"On the other hand, I will say concerning a nation or kingdom that I will build and plant, but if it does evil in my sight, not listening to my voice, then I might change my mind about the good that I had intended to do to it" (Jer. 18:9-10). The contrary divine thing might happen, too. YHWH may have decided to build and plant a nation, but if that nation goes bad, then building and planting might become annihilation after all.
The lesson of the potter is clear enough. YHWH is sovereign over Israel as the potter is sovereign over the clay and is able to do whatever she determines to do. The chief difference, and it is a most important one, is that Israel, we, have the chance to do better, once we know that YHWH is sovereign.
Nevertheless, there is a large problem here theologically, I think. If I do better, then God will be nice with me? If I do poorly, then God will rebuke me for my evil? It is of course not always so easy as all that, is it? The book of Job made that crystal clear not too many years after Jeremiah's prophecy. Then what to do with this old and disreputable theology? Is it all to be simply thrown out?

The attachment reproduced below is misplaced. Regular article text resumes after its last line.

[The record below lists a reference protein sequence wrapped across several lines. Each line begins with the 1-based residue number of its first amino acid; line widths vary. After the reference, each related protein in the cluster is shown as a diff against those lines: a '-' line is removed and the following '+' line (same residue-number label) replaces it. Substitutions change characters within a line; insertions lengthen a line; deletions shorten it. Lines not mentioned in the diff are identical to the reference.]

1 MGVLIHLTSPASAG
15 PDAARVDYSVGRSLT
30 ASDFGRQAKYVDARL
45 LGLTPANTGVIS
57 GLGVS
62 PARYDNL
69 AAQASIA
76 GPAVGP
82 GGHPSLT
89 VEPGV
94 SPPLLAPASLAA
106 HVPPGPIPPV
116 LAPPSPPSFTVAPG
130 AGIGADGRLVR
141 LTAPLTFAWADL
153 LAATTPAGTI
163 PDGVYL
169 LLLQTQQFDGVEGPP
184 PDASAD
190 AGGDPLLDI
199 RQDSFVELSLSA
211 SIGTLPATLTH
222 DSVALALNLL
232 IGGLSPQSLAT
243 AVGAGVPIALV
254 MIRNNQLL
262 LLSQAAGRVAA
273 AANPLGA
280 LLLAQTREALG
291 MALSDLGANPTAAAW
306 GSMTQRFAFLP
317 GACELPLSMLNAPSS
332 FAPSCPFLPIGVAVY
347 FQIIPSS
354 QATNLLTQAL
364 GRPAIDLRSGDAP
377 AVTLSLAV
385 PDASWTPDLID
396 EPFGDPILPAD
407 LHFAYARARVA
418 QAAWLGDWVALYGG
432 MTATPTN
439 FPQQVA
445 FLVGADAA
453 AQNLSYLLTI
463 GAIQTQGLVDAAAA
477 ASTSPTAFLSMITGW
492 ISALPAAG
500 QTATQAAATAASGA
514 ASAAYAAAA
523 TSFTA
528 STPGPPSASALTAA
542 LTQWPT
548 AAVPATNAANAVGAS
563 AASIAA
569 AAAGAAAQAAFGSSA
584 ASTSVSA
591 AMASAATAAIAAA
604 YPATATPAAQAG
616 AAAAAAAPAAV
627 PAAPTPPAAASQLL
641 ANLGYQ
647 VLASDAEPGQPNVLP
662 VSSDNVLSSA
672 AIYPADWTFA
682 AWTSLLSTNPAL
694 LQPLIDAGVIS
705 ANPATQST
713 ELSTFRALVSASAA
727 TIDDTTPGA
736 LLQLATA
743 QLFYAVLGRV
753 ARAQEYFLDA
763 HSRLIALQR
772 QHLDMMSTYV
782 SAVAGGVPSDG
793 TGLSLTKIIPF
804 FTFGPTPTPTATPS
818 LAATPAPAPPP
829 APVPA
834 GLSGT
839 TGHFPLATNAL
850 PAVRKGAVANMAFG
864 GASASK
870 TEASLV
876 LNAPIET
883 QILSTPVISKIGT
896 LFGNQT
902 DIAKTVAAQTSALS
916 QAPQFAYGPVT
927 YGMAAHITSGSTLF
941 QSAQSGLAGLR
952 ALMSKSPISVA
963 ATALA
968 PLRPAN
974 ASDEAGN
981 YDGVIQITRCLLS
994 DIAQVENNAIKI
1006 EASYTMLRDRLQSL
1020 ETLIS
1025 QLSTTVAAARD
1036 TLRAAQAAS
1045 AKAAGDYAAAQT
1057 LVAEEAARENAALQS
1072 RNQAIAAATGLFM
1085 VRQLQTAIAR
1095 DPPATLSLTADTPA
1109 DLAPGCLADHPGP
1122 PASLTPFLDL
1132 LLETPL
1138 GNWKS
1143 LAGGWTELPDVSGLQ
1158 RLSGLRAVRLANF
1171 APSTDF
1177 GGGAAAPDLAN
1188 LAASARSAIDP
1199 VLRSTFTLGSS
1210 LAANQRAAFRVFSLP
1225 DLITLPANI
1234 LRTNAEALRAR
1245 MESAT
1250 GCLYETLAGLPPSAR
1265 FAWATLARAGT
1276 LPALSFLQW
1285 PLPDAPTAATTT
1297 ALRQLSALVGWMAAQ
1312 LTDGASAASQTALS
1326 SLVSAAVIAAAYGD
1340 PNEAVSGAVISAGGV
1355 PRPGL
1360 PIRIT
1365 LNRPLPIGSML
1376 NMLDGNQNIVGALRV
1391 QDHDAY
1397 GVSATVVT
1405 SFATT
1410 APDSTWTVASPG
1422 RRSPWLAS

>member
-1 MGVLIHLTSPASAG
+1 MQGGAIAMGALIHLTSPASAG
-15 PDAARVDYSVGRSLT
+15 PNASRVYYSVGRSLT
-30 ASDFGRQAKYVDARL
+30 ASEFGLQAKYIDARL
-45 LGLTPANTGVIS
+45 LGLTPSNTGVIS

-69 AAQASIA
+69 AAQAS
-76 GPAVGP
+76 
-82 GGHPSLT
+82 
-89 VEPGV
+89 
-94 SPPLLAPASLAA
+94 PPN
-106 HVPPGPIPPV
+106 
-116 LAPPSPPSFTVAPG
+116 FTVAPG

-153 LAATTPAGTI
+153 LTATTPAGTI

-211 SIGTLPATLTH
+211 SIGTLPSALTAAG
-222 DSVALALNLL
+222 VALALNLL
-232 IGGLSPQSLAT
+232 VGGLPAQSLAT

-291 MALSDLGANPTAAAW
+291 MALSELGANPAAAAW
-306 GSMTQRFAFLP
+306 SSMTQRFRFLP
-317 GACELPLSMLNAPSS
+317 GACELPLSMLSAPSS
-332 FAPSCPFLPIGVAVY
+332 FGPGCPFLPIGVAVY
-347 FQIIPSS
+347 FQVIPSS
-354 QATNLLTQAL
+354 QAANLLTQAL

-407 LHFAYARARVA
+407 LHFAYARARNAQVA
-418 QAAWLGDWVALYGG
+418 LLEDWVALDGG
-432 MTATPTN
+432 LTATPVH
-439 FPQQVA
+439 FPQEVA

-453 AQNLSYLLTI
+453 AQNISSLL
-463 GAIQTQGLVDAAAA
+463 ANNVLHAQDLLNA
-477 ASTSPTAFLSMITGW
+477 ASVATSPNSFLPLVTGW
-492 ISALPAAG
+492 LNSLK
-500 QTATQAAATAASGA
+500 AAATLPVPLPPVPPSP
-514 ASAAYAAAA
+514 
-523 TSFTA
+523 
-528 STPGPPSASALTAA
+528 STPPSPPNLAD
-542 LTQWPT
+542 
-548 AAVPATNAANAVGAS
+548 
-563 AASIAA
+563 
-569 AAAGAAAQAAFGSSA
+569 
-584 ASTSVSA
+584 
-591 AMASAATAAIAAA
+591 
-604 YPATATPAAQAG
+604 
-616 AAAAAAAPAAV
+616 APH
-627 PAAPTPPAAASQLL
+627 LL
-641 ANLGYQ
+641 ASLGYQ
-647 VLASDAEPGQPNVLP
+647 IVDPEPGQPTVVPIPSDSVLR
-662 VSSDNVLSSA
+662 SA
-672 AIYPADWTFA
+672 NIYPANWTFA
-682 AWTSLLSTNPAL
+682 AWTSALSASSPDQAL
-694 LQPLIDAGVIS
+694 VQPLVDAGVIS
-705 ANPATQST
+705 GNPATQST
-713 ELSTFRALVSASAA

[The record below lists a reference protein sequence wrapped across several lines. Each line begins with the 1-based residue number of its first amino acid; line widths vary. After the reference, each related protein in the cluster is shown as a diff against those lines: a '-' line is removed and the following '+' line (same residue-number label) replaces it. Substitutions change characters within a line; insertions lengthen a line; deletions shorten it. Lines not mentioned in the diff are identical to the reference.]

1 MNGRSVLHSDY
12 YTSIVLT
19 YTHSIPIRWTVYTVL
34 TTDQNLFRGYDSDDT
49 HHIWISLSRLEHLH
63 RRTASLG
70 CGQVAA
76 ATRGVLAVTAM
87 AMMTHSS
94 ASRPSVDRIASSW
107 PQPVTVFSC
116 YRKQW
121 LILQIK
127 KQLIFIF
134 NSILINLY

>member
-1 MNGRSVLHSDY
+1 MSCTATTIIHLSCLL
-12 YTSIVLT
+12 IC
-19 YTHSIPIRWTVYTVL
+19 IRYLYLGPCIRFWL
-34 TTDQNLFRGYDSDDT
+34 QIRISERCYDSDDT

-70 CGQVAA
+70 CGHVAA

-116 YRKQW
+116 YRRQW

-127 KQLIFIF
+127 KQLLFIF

Perhaps not. Focus instead on the pot, the common easily cracked pot. We are then the cracked pots of God. Paul redeemed this image for me in 2 Corinthians 4:7 when he said "we have this treasure in clay jars," in effect the crackable pots of Jeremiah. And what does Paul mean by "this treasure"? This treasure is the fact that we do not "proclaim ourselves" but focus only on God and on Jesus Christ whom God has sent. In this light, the parable of the pots is less about the ability of God to respond to our good or evil acts, than it is about God choosing us to contain the gospel, despite the fact that we too often do evil acts and despite the fact that we are all finally cracked pots! Nevertheless, God has chosen us to be vessels of God's gospel. We are God's cracked pots, and that is a grand and wonderful and mysterious thing indeed!